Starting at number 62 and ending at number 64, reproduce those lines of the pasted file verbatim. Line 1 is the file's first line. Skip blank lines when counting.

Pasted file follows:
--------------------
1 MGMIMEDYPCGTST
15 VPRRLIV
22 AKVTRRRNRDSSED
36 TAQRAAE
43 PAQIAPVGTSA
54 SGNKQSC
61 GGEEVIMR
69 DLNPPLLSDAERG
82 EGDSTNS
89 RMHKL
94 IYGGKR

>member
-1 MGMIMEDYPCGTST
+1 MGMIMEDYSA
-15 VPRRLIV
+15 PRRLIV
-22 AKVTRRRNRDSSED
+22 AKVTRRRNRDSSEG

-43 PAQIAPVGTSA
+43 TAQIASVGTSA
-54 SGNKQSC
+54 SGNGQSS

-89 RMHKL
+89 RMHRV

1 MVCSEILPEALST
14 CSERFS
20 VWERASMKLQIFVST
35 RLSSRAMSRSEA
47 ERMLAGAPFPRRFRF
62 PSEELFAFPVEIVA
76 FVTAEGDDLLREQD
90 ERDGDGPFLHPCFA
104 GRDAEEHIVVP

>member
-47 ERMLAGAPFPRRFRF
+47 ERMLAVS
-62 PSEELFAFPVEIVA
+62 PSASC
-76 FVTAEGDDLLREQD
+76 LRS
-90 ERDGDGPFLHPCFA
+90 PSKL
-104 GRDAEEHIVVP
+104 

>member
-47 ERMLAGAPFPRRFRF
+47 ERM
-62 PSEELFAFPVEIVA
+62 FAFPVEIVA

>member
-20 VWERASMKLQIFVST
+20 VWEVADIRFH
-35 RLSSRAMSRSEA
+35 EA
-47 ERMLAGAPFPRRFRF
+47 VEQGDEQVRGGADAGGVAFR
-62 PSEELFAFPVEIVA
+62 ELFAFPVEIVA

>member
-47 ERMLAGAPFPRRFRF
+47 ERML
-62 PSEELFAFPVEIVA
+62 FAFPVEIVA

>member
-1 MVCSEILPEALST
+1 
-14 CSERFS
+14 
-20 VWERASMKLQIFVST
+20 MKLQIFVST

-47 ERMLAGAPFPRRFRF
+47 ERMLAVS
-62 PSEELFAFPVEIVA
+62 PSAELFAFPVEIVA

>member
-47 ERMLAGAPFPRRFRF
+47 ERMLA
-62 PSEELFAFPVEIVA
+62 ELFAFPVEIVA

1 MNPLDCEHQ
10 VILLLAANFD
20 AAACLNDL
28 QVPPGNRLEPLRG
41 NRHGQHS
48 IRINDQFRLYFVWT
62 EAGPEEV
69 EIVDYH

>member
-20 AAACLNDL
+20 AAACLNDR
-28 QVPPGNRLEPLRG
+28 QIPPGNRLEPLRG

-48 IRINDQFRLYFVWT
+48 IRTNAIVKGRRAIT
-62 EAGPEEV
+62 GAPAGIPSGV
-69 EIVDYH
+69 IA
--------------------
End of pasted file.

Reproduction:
-62 PSEELFAFPVEIVA
+62 FAFPVEIVA

>member